TAMPA — The sea fog that smothered the coastline of West Central Florida over the past two days did more than slow rush-hour traffic. Shipping lanes between the Gulf of Mexico and Port Tampa Bay became eerily quiet as the port came to a near standstill Tuesday, a seldom-seen event outside of a tropical storm or hurricane.
Nearly a dozen ships — including a cruise ship with more than 2, 000 passengers — were stranded in the Gulf of Mexico outside Tampa Bay, unable to make their way through the fog and into their berths.
Another 10 cargo ships were unable to leave the port, said Port Tampa Bay spokesman Andy Fobes.
“This is a freak weather event, ” Fobes said.
The U.S. Coast Guard is responsible for the safety of ships traveling in U.S. waters, and Coast Guard officials decided at about 4 p.m. Monday that the fog was heavy enough to halt all shipping traffic coming into and leaving Port Tampa Bay. The fog advisory was expected to remain in place at least through the evening Tuesday.
“I don’t know all the historic background, but for the 10 years I’ve been in the Coast Guard, I’ve never seen a port closure due to fog or anything else that wasn’t a tropical storm or a hurricane, ” said Coast Guard Petty Officer Steve Lehmann.
“Generally, if there are ships held up due to fog it’s because the ship pilots refuse to board the vessel because of safety concerns, ” Lehmann said. “This is one of those rare times where the Coast Guard extended its authority to restrict port activity.’’
The Coast Guard did arrange to get the overdue cruise ship to its berth.
By 3 p.m. Tuesday, three Coast Guard vessels were escorting Royal Caribbean International’s Brilliance of the Seas cruise ship to port, a day and a half beyond its scheduled arrival time. The cruise ship was the only one to get into the port, Lehmann said.
The freighters and tankers will remain in the Gulf until the fog dissipates, he said.
“We’re looking out for people who are in that precarious situation, ” he said. “We are making a concerted effort to get those people into the port. We are taking it slow.”
The cruise ship had been with 10 other vessels, freighters and tankers, waiting to pass beneath the fog-shrouded Sunshine Skyway to make their way to the port.
Among the passengers of the Brilliance of the Seas, an ocean liner that can accommodate 2, 160 passengers and 880 crew and is longer than three football fields, was Ohio State football coach Urban Meyer, who is participating in a fundraising Buckeye Cruise for Cancer. The ship’s passengers also included alumni, fans and current and former football and basketball players from the school.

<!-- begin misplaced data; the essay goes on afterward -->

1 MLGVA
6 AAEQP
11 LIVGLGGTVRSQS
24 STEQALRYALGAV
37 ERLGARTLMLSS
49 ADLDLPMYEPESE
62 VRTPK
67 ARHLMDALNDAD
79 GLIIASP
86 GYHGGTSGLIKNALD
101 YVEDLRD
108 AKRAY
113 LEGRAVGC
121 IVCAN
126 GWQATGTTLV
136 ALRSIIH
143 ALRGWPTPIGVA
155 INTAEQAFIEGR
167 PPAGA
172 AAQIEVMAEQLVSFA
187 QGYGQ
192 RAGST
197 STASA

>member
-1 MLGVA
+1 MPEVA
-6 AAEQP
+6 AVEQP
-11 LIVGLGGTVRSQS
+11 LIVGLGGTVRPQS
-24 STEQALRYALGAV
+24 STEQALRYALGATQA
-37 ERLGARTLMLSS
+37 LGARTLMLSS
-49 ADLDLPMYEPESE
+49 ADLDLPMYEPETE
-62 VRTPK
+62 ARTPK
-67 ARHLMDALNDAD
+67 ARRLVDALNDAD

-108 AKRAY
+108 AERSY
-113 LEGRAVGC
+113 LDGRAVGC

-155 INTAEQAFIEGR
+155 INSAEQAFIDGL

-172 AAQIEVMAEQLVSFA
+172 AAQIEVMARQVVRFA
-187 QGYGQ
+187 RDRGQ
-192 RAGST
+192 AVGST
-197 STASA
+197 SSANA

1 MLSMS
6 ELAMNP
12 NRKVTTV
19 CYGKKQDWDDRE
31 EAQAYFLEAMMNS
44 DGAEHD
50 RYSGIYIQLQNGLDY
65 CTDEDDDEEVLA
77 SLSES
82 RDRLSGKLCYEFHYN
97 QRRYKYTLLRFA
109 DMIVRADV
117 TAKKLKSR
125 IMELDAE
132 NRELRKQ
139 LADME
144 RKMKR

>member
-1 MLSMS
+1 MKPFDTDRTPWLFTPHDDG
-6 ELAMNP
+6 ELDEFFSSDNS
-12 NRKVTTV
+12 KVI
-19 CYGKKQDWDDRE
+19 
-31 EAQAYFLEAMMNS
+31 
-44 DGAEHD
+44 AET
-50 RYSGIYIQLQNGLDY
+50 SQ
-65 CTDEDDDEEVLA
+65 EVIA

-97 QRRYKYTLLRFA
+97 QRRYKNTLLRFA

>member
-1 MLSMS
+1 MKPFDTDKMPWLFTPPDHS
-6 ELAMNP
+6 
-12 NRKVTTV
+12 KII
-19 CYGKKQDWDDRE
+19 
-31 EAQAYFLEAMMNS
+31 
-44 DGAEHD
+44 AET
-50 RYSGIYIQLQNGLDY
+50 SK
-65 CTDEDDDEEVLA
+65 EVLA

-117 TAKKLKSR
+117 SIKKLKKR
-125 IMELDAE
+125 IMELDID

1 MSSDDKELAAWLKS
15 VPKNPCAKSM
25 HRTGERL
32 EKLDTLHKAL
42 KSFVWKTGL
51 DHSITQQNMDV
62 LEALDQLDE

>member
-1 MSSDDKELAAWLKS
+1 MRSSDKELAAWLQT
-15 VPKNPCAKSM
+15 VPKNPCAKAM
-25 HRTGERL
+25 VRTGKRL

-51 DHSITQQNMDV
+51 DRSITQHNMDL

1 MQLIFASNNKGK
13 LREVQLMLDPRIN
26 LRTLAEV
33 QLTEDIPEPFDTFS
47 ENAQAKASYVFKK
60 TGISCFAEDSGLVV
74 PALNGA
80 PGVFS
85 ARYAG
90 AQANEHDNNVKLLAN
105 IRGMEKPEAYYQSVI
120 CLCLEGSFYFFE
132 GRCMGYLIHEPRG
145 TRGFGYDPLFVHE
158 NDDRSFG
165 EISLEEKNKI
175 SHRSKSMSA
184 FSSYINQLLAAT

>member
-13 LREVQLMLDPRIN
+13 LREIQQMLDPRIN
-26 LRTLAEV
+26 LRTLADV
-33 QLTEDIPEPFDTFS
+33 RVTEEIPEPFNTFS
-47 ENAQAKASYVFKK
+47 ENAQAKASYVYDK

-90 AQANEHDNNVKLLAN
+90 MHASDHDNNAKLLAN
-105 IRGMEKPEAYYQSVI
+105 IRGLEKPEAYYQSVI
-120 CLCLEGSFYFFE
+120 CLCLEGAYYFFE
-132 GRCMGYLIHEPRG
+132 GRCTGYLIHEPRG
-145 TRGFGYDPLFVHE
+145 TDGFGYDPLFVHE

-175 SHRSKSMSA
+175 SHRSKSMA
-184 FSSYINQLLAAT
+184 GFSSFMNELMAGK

The ship left Tampa on Thursday, made a stop in Cozumel, Mexico, and was scheduled to return Monday, said Cynthia Martinez, spokeswoman for Royal Caribbean.
Cruise ship passengers seemed to take the delay in stride, coming off the ship at about 6:30 p.m. wearing their Ohio State scarlet and a smile.
Ike Westfall, of Columbus, Ohio, said he had a wonderful time with his wife and three children, even with the delay. He said passengers made the best of the delay; on Monday night, for example, former football players performed in an impromptu karaoke event.
“The tailgate just went on for another day and a half, ” said Westfall, 47. “The cruise line was wonderful. They kept everything open, gave complimentary beverages. Because of the fog delay they were extra special nice to everybody and took care of us.”
The cruise line kept the regular menus available and offered free drinks, along with free Wi-Fi, and the staff made phone lines available for people to contact their airlines, Westfall said.
Jane Patterson, from Celina, Ohio, said she yelled “Yippee!’’ after learning the cruise wouldn’t end on time.
“We loved it, ” said Patterson, who spends her winters in Fort Myers. “We got two free days.”
Tampa Bay Pilots Association Executive Director Allen Thompson said pilots, who take command of 95 percent of the ships coming into and going out of the port, were waiting for word from the National Weather Service and the Coast Guard on Tuesday afternoon to begin moving ships, but the dense sea fog continued to limit visibility.
Fog is not unusual, he said, and sometimes it takes a few hours, maybe as many as 10 hours, before ships can move. But holding up maritime traffic for days almost never happens.
“This is somewhat unusual, ” he said.
Once the port gets clearance, the waiting ships were to be prioritized by a marine safety committee. The freighters and tankers, depending on their cargo and where they are headed, would take a number and come in when summoned, Thompson said.
The port closure Tuesday morning came because of a dense sea fog advisory for coastal and inland communities. A similar advisory was issued over coastal waters, where visibility was reduced to a quarter-mile or less in some places.